The Evolution of LeBron
The Evolution of LeBron
The enduring image of last year’s NBA Finals is a seemingly apathetic LeBron James kind of hovering beyond the 3-point arc, almost refusing to cross it on offensive possessions. I’m not sure why, maybe nobody is, but for whatever reason many of us concluded that he was “out of it” or “withdrawn” or “not big enough for the moment.” From a spatial perspective, basketball apathy or fatigue manifest in similar inaction that resembles athletic loitering; the grown-up version of picking dandelions out in right field. In the 2011 NBA Finals, LeBron was camping out in places usually reserved for spot-up shooters; his spatial signature in those finals was more Kerr/Hodges/Paxson than it was Jordan/Pippen.
In the 2012 NBA Finals this was definitely not the case. LeBron was an entirely different player this time around. LeBron owned the best real estate on the floor.
The spatial signature of LeBron James has changed; his 2012 contrails appear in more aggresive spots; his heat maps cluster near the rim. Nobody can characterize the new LeBron as deferent, withdrawn, or afraid of the moment. LeBron’s game has improved. It’s not whether he’s clutch now or not; it’s just that he is smarter, more confident, and a better basketball player. The spatial structure of his game is finally aligned with his strengths; in visual form, the changes are striking. LeBron’s old shot charts (2006-2011), are drastically different from his new shot charts (2012); it’s almost as if we are looking at 2 different players:
Where he shoots:
The clusters above reveal the most common shooting locations of LeBron James. You can see the differences right away. Fewer 3′s and less symmetry. 23% of the old LeBron’s field goal attempts were 3-point shots. That number this year is down to 12%. If shots are any kind of proxy for spatial behavior, then LeBron spends a lot more time inside the arc nowadays. To be blunt, that’s where he belongs. Spot-up shooters are hugely important in the NBA, but they’re not that hard to find; forces of nature like LeBron who can create great shots close to the hoop are less common. The realization that LeBron was wasting time and energy behind the arc is one of the reasons the Heat are NBA champions today. Great things happen for Miami when LeBron has the ball inside the 3-point line. For example, LeBron is Miami’s best rebounder, plain and simple. He averaged 10 per game this postseason; not many rebounds occur beyond the arc. When LeBron shoots a 3-point shot, he is less able to help his team rebound if he misses, which he does 63% of the time.
LeBron has made himself and his team better by changing two things: where he shoots and how efficient he shoots. As a whole the NBA is a 22/38/40 league, meaning 22% of NBA shots are 3′s, 38% are midrange attempts, and 40% are close range attempts. This past season, LeBron was a 12/47/41 shooter, meaning relative to league average he shot a lot more midrange shots, and a lot fewer 3-point shots; however, between 2006 and 2011, LeBron was a 23/37/40 shooter, which is almost identical to the NBA average. Everyone knows that the new LeBron takes fewer 3’s; not everyone knows he takes a lot more midrange shots. (click for the full version of the image below)
Most of LeBron’s midrange shots occur on his left side. He has always preferred getting his first touches on the left, but with his “new” and improved post game, this effect is even more pronounced. LeBron loves the left block for a good reason: he is incredibly efficient in that area. LeBron was in the top 5 in the NBA in FG% from the two areas highlighted below. This makes him a deadly post player.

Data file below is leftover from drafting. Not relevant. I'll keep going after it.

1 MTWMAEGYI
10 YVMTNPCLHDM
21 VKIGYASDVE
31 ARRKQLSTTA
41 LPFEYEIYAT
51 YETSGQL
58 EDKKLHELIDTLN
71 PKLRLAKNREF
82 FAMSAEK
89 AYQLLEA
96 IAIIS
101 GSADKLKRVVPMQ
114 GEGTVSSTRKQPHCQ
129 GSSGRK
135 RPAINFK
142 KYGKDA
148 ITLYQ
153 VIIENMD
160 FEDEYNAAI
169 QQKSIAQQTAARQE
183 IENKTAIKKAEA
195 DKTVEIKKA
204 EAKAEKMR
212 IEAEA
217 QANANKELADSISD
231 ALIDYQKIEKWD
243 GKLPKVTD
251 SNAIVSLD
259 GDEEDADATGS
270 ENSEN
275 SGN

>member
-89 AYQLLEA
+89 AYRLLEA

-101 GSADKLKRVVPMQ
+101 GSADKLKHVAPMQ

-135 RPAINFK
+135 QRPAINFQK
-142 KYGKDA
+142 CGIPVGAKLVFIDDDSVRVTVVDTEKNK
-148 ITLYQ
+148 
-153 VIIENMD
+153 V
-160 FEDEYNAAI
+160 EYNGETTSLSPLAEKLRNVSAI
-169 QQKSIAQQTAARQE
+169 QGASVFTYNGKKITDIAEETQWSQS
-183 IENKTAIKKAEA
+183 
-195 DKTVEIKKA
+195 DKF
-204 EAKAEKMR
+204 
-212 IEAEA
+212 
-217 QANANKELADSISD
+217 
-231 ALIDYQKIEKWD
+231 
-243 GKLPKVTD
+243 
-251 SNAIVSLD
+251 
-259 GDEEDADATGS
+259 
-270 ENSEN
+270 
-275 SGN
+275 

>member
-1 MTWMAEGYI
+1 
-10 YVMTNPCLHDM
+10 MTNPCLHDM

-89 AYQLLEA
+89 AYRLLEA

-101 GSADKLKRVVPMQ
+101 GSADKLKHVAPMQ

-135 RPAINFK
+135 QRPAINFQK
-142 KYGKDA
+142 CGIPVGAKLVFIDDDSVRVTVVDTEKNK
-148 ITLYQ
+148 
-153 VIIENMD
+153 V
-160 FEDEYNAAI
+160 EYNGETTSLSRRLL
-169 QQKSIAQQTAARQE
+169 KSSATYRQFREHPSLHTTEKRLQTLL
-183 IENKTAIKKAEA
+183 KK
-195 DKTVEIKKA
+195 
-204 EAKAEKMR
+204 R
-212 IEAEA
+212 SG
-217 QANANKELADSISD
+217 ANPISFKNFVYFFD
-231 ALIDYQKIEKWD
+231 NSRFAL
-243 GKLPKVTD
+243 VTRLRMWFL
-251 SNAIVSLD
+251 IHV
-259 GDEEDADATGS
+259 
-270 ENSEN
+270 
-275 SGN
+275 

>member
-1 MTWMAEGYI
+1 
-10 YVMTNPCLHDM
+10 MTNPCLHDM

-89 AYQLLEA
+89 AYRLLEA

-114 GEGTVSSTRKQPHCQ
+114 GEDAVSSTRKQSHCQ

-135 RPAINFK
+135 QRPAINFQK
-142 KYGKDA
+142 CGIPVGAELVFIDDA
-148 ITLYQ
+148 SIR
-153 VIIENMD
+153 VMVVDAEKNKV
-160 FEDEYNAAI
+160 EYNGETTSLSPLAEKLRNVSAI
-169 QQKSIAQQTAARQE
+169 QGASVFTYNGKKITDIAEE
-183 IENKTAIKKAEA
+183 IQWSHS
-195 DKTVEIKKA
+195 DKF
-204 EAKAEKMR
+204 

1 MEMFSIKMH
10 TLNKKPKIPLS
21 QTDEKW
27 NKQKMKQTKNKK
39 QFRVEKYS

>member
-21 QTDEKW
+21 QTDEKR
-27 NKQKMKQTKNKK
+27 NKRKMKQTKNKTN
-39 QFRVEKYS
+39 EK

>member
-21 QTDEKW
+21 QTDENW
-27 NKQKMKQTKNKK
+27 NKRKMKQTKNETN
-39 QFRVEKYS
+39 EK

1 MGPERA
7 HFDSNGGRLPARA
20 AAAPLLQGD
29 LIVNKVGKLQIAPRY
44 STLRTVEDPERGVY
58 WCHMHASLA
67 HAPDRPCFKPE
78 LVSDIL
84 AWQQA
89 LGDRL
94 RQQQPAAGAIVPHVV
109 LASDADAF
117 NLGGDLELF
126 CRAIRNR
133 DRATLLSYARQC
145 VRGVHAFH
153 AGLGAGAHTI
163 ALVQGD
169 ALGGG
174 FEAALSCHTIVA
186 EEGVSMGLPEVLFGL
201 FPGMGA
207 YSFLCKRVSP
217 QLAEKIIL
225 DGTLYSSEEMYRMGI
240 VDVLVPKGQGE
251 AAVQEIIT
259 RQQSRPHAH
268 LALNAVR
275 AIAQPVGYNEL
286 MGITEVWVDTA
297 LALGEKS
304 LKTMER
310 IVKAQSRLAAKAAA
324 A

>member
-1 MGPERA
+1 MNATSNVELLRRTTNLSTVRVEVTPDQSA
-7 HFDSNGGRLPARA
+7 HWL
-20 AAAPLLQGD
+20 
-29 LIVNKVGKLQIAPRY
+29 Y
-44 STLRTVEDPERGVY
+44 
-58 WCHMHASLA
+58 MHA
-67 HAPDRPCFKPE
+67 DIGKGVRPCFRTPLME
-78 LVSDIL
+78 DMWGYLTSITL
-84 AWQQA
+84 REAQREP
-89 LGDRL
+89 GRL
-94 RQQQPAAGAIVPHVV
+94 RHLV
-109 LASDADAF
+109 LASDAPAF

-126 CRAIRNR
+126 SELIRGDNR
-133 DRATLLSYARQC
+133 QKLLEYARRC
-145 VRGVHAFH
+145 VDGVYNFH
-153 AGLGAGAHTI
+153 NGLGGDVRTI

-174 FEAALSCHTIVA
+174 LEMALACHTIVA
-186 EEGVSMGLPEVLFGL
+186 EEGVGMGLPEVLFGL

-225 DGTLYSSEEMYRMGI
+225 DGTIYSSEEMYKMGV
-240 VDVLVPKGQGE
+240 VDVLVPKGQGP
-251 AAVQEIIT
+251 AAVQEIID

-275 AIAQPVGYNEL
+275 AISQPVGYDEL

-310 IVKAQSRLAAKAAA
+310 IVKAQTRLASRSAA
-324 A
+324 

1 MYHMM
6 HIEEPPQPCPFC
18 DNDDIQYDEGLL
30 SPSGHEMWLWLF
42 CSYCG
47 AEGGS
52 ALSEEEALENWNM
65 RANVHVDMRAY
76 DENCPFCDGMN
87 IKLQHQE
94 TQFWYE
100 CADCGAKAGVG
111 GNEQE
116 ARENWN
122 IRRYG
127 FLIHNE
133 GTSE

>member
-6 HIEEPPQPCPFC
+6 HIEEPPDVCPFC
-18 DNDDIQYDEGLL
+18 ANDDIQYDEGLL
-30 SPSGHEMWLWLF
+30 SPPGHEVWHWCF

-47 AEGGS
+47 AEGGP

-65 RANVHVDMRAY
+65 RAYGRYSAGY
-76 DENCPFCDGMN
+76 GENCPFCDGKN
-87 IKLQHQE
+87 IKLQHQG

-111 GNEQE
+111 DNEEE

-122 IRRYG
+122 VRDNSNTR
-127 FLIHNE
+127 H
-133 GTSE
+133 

His ability to score from the post is an obvious asset for the Heat, but there are less apparent advantages of his newfound post presence: it keeps him – the team’s best rebounder, and the team’s best passer – in more “relevant” areas. In general, good things happen for Miami when LeBron is closer to the basket. Outside of 8 feet, LeBron is an unexceptional NBA scorer; he’s a 37% 3-point shooter, and a 42% midrange shooter, which are both slightly above league average.
There’s nothing incredible about the shot chart below, with the exception of his prowess near the basket:
All of this leads us to this: What we talk about when we talk about the new LeBron:
1. He shoots fewer 3′s. In the teal and green circles above, the old LeBron loved to shoot. The new LeBron still shoots there, but much less frequently. When he does shoot there, he is more efficient now.
2. He is a beast near the basket. In the black and magenta zones, the new LeBron is dominant and getting better. He is among the best in the NBA in these areas, which is why Miami loves to post him up on that side.
3. He is simply a better shooter now. His shooting numbers are up everywhere, but particularly in those black and magenta areas.
Both LeBron and the Miami coaching staff deserve credit for the improvements we are seeing. LeBron has become a better player; by becoming a better midrange shooter and a better post player, LeBron has gone from a great scorer to a virtually unstoppable one. The coaching staff has wisely adapted to these evolving strengths and tailored offensive sets that emphasize them. It’s clear that LeBron’s game is an evolving entity. He has the work ethic, and the talent to continue this trajectory. He is already the best player on the planet, and may be for some time.
Congrats to the Miami Heat and LeBron James.